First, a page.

Parents Advocate for Their Transgender Youth 

AUSTIN – Just days after gold medal decathlon winner Bruce Jennerconfirmed “I am a woman” in a landmark interview with Diane Sawyer, about two dozen transgender Texans hoped greater awareness of their struggle for equal rights will mean more open ears in the state Capitol.

“We’re very hopeful for the Bruce Jenner interview that happened the other day and how that’s going to play out in allowing people to better hear, better be of the mindset to listen to the stories of their neighbors and friends,” said Katrina Stewart, executive director of the Transgender Education Network of Texas.

“What we want to do is share our stories. We’re not here to make people scared. But that fear shows that they are people listening.”

Texas lawmakers this session have filed more than 20 bills that would restrict rights for lesbian, gay, bisexual and transgender people living in the Lone Star State. Of particular concern to the transgender community are a number of House bills that would make it a crime for a transgender person to use a restroom that is contrary to the gender listed on his or her driver’s license.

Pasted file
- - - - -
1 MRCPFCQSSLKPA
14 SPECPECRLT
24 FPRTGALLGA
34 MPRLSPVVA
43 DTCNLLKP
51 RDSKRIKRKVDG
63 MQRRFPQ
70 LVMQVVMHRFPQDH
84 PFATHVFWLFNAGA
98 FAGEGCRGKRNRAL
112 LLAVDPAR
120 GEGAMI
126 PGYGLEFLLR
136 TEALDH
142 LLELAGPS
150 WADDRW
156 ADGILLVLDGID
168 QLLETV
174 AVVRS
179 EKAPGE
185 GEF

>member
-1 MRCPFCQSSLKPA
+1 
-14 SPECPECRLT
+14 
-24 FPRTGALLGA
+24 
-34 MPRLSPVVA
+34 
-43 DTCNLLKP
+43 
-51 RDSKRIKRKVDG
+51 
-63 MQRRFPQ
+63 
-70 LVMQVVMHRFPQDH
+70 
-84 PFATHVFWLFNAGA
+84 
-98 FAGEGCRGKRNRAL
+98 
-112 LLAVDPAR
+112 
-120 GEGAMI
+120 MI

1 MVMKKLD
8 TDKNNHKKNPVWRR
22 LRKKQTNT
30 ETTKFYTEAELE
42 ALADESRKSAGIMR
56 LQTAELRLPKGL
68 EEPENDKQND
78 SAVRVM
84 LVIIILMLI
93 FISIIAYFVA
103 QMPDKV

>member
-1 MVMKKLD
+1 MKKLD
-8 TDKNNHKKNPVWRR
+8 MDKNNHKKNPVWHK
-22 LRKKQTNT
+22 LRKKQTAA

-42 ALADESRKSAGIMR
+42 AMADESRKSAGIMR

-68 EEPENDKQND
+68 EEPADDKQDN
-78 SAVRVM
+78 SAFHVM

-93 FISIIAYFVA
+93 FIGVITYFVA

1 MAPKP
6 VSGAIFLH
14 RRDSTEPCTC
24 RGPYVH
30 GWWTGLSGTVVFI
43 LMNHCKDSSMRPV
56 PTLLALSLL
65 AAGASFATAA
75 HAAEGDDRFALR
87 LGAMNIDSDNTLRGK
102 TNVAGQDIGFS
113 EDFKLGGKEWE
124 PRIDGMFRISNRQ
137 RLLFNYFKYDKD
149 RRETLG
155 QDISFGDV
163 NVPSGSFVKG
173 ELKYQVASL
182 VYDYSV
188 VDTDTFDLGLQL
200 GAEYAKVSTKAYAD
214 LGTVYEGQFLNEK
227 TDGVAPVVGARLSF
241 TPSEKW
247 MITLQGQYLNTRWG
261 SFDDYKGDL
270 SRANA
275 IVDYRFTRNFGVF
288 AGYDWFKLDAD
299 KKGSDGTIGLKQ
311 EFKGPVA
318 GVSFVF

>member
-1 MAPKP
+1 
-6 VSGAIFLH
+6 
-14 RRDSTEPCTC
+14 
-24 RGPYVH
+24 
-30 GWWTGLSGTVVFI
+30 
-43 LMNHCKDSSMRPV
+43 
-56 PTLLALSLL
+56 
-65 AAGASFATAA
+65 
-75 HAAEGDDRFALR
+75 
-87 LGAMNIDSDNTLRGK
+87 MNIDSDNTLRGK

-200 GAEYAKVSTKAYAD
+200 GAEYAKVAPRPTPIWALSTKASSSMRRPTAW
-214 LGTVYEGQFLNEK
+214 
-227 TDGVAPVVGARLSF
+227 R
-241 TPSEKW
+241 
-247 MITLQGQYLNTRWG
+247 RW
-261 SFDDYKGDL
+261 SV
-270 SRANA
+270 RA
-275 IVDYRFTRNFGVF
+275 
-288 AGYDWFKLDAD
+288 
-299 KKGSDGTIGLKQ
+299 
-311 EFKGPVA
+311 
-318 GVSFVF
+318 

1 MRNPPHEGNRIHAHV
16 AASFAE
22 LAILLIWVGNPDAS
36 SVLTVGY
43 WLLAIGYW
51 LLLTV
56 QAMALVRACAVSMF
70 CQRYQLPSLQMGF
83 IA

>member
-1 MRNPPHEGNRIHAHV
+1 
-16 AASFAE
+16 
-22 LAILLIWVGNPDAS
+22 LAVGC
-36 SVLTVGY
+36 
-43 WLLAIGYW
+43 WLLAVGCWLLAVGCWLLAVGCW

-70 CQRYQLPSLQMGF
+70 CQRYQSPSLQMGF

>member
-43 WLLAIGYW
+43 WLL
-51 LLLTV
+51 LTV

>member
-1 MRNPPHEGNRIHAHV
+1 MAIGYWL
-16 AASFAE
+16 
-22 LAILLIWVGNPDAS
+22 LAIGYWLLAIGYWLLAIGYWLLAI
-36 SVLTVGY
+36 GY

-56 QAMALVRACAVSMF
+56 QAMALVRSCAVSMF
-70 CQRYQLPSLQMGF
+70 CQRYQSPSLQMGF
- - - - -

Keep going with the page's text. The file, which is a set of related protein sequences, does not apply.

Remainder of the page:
The term “transgender” refers to someone whose gender identity or expression does not match the sex he or she was assigned at birth. A transgender person born male may live as a woman with or without taking female hormones or undergoing gender assignment surgery. Transgender Americans continue to be denied many of the rights that are increasingly extended to lesbian and gay Americans, including the right to serve in the military.

 

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